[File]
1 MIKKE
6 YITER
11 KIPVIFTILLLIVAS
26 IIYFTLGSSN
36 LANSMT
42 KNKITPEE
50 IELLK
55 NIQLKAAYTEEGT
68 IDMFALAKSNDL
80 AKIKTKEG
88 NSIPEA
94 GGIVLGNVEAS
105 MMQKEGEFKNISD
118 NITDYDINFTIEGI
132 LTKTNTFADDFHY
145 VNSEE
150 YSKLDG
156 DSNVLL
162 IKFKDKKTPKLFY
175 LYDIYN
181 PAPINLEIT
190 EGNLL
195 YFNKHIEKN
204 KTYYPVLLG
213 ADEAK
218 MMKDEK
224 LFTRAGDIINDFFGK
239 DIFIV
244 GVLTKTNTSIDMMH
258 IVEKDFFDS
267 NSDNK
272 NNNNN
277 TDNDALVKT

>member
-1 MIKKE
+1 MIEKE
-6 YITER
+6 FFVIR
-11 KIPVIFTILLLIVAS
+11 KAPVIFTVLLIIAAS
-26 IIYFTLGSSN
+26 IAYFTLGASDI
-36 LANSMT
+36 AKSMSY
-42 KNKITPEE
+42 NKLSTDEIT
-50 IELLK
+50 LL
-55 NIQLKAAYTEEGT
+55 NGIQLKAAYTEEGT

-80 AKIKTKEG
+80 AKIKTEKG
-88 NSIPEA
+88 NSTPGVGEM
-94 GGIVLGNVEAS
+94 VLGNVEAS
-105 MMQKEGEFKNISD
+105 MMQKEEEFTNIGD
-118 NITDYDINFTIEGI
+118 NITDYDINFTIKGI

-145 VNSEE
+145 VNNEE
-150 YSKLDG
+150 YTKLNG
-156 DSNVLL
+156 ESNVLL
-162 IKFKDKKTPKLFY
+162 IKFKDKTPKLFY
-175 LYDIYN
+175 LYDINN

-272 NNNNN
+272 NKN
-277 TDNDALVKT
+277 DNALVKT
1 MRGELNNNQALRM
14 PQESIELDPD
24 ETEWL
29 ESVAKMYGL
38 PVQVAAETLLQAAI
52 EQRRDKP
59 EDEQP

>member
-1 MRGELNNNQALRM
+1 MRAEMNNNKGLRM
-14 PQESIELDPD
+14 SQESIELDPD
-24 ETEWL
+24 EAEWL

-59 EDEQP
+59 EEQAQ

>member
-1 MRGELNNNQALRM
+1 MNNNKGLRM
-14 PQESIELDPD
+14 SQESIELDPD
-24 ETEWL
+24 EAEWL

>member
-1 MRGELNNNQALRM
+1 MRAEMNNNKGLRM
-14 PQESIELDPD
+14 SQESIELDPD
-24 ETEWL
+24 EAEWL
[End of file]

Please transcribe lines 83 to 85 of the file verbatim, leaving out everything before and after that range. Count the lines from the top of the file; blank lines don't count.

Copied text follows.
-1 MRGELNNNQALRM
+1 MRAEMNNNKGLRM
-14 PQESIELDPD